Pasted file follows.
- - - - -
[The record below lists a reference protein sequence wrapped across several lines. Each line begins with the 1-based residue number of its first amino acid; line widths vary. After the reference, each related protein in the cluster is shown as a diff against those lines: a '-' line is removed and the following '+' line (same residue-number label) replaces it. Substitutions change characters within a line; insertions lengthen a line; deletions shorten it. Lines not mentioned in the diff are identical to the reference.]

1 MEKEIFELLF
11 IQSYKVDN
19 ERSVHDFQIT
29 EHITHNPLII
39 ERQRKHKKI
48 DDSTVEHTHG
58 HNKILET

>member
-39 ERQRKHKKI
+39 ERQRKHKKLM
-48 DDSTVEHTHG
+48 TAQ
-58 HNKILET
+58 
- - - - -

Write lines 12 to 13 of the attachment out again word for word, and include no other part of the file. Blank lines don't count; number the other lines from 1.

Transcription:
-48 DDSTVEHTHG
+48 TAQ